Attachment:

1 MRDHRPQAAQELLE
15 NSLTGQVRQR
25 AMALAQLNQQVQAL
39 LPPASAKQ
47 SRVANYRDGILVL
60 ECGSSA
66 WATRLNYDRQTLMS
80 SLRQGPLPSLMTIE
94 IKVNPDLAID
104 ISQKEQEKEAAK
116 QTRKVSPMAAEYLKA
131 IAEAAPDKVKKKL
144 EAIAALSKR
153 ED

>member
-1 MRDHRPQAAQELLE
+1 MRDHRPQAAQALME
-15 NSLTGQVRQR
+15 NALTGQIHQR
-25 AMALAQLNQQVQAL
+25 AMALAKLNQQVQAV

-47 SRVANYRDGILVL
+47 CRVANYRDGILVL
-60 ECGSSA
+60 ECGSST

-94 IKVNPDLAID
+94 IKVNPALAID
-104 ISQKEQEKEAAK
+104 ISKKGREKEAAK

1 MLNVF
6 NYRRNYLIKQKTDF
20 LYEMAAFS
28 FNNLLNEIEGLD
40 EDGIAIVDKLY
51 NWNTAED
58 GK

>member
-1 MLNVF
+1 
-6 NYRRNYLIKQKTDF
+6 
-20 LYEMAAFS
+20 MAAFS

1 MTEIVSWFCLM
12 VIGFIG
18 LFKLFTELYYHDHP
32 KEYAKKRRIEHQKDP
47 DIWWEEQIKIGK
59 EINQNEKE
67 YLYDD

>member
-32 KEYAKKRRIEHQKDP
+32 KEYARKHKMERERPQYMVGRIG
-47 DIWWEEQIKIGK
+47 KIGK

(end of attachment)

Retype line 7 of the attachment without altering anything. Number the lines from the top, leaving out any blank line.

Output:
66 WATRLNYDRQTLMS